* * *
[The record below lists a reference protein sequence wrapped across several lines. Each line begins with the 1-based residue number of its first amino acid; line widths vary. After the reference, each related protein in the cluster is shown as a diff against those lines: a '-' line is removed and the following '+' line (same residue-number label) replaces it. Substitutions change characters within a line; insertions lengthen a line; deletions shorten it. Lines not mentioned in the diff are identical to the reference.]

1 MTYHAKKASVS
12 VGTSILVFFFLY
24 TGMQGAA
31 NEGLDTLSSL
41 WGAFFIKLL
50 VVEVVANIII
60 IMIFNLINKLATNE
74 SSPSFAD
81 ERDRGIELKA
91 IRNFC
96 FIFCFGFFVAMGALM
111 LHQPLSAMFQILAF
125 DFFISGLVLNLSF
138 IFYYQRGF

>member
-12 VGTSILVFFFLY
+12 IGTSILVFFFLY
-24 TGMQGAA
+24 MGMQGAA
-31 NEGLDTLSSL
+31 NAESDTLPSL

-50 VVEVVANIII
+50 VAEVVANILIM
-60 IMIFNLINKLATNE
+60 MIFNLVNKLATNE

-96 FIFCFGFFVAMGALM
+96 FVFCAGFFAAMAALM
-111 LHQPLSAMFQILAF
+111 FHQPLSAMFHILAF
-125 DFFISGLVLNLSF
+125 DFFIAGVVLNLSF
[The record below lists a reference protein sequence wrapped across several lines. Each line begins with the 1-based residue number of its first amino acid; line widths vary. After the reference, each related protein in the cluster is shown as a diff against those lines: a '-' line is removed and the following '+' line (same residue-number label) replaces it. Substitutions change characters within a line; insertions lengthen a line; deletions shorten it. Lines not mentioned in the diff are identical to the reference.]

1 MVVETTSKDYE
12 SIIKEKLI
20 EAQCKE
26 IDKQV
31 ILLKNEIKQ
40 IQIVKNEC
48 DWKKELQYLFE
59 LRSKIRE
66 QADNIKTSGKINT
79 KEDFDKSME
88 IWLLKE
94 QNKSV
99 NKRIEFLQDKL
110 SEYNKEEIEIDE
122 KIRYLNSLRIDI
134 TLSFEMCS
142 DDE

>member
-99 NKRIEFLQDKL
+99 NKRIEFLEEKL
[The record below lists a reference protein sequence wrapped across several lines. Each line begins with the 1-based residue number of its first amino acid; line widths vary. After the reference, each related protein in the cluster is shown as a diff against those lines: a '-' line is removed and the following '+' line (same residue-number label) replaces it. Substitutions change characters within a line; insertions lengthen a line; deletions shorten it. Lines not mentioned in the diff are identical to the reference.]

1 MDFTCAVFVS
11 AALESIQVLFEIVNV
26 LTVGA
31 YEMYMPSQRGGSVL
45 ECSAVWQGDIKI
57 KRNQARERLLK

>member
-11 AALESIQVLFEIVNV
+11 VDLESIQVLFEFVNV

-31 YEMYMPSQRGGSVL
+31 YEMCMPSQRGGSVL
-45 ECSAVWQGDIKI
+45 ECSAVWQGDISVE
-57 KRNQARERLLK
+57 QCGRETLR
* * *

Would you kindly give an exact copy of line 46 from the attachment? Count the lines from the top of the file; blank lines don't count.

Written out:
99 NKRIEFLQDKL